UK-China Relations

What are the implications for China’s relations with the UK and the EU after the UK’s Brexit vote? The UK’s decision to leave the EU has created uncertainty not only in the UK and the EU, but throughout the world. China is no exception. Brexit is likely to isolate the UK’s economy from the EU and cause short- to medium-term difficulties for the attractiveness of the UK as a foreign direct investment location. In the financial markets, London will still be attractive for China as an offshore renminbi (RMB) centre in Europe for the time being. China’s economic and financial strategy would have to be revised especially in relation to the EU which will benefit from opportunities that the UK would have secured in the past. Brexit will certainly slow down China’s free trade agreement negotiation process with the EU.  But with Brexit on the horizon, China may understandably have to adjust its global RMB strategy and may explore relocating a part of its offshore market to other cities such as Frankfurt.

The Brexit process will negatively impact the EU-China Bilateral Comprehensive Agreement on Investment (CAI) and, added to that, the Dutch, French and German elections in 2017 have further slowed down the process under way since 2013. On the other hand, the uncertainty in relations with the new US President Donald Trump may encourage the EU and China to complete the CAI process sooner rather than later.

With London as a major financial hub, and English offering easy access into Europe as the region’s lingua franca for business, the UK styled itself as China’s gateway to the EU. This strategy paid off; since 2000, the UK has garnered tens of billions of Beijing’s business, making Britain China’s largest European investment destination. The UK also acted as an advocate for Chinese interests in Europe, pushing for greater trade ties and leading the way in bilateral cooperation efforts with Beijing.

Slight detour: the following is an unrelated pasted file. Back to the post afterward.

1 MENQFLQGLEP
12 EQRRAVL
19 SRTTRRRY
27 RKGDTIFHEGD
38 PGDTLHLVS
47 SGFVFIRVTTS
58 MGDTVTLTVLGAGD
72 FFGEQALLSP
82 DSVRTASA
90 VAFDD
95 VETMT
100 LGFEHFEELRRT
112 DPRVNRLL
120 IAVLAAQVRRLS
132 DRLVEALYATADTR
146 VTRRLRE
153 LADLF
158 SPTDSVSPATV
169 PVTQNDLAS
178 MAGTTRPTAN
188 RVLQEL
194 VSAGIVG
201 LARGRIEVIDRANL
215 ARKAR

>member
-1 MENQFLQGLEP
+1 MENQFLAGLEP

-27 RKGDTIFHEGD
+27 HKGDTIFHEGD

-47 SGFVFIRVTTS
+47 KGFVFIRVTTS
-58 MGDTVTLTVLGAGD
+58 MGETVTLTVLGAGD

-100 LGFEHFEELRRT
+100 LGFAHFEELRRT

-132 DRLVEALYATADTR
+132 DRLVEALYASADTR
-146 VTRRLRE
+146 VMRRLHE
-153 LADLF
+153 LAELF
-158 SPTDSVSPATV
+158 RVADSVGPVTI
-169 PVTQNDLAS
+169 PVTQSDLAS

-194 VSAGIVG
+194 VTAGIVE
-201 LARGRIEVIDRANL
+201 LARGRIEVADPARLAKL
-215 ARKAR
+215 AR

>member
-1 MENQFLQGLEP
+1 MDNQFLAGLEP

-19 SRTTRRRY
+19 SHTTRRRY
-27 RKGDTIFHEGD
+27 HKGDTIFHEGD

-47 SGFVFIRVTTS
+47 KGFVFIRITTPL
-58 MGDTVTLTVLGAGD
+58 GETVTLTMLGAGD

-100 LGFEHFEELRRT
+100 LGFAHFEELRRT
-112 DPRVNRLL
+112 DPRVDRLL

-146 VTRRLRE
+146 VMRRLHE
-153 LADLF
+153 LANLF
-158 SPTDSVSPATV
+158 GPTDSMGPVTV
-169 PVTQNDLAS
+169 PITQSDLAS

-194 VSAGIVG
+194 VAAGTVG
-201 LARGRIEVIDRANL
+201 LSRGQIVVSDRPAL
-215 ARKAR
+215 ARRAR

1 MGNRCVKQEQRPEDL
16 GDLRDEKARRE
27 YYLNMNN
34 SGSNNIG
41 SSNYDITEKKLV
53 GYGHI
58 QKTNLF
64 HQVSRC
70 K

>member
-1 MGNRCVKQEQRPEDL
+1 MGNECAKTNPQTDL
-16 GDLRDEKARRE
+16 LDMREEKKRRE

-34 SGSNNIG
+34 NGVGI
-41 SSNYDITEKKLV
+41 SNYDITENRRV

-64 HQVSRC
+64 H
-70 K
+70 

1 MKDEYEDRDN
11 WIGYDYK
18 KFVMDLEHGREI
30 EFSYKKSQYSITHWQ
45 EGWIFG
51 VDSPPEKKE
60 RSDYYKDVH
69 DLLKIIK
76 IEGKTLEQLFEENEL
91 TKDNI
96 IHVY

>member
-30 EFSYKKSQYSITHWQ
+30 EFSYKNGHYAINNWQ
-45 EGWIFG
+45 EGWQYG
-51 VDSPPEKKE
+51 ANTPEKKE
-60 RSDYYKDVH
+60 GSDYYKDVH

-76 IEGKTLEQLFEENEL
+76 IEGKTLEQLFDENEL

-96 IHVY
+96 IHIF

The fact that a lot of Chinese investment in the UK is in the housing market could lead to several outcomes. Firstly, the weak pound has reduced the value of these investments. Furthermore, the weak pound will likely lure more Chinese tourists, for whom the allure of the UK’s history and culture remains intact. Despite Brexit, the UK remains a major international travel hub, with aviation infrastructure in Heathrow and beyond ensuring that tourism and travel firms will continue to benefit, although questions concerning travel documentation when entering Europe post-Brexit will cause confusion and logistical problems.


The EU needs to focus on the struggle to keep the European integration process moving forward, especially in terms of Eurozone reform in which Germany and France have to enhance their partnership by positive action. The Brexit process will negatively impact the CAI negotiations. Brexit will challenge the UK’s relations with the EU and with China. The extent of the impact will only become clear when more detail of a deal or greater clarity about any transition period emerge.

Prof. John RyanComment